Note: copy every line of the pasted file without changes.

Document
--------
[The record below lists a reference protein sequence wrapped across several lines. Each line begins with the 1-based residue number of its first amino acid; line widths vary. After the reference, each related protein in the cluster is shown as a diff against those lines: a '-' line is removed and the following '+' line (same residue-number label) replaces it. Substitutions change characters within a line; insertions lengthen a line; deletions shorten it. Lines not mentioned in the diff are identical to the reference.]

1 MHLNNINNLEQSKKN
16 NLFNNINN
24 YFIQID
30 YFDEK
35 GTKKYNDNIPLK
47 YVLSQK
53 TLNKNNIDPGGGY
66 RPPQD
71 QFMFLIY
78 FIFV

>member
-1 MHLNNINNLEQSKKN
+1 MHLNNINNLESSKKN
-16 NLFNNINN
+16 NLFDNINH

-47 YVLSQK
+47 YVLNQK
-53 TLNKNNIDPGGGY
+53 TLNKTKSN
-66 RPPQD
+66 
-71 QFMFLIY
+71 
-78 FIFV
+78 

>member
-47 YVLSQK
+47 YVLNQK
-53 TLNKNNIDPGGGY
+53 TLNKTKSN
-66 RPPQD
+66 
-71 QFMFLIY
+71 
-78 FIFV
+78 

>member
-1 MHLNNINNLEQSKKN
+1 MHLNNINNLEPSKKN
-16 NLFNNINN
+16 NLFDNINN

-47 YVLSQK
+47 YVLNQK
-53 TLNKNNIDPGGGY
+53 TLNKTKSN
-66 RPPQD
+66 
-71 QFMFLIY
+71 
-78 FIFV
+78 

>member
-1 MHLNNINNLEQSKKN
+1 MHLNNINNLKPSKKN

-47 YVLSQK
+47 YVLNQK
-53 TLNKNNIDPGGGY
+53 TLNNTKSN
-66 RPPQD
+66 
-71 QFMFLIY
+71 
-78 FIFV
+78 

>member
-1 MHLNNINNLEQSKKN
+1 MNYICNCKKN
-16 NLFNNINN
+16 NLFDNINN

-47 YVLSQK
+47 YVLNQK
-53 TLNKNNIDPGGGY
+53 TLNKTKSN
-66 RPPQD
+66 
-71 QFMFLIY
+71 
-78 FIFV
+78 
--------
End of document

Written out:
[The record below lists a reference protein sequence wrapped across several lines. Each line begins with the 1-based residue number of its first amino acid; line widths vary. After the reference, each related protein in the cluster is shown as a diff against those lines: a '-' line is removed and the following '+' line (same residue-number label) replaces it. Substitutions change characters within a line; insertions lengthen a line; deletions shorten it. Lines not mentioned in the diff are identical to the reference.]

1 MHLNNINNLEQSKKN
16 NLFNNINN
24 YFIQID
30 YFDEK
35 GTKKYNDNIPLK
47 YVLSQK
53 TLNKNNIDPGGGY
66 RPPQD
71 QFMFLIY
78 FIFV

>member
-1 MHLNNINNLEQSKKN
+1 MHLNNINNLESSKKN
-16 NLFNNINN
+16 NLFDNINH

-47 YVLSQK
+47 YVLNQK
-53 TLNKNNIDPGGGY
+53 TLNKTKSN
-66 RPPQD
+66 
-71 QFMFLIY
+71 
-78 FIFV
+78 

>member
-47 YVLSQK
+47 YVLNQK
-53 TLNKNNIDPGGGY
+53 TLNKTKSN
-66 RPPQD
+66 
-71 QFMFLIY
+71 
-78 FIFV
+78 

>member
-1 MHLNNINNLEQSKKN
+1 MHLNNINNLEPSKKN
-16 NLFNNINN
+16 NLFDNINN

-47 YVLSQK
+47 YVLNQK
-53 TLNKNNIDPGGGY
+53 TLNKTKSN
-66 RPPQD
+66 
-71 QFMFLIY
+71 
-78 FIFV
+78 

>member
-1 MHLNNINNLEQSKKN
+1 MHLNNINNLKPSKKN

-47 YVLSQK
+47 YVLNQK
-53 TLNKNNIDPGGGY
+53 TLNNTKSN
-66 RPPQD
+66 
-71 QFMFLIY
+71 
-78 FIFV
+78 

>member
-1 MHLNNINNLEQSKKN
+1 MNYICNCKKN
-16 NLFNNINN
+16 NLFDNINN

-47 YVLSQK
+47 YVLNQK
-53 TLNKNNIDPGGGY
+53 TLNKTKSN
-66 RPPQD
+66 
-71 QFMFLIY
+71 
-78 FIFV
+78 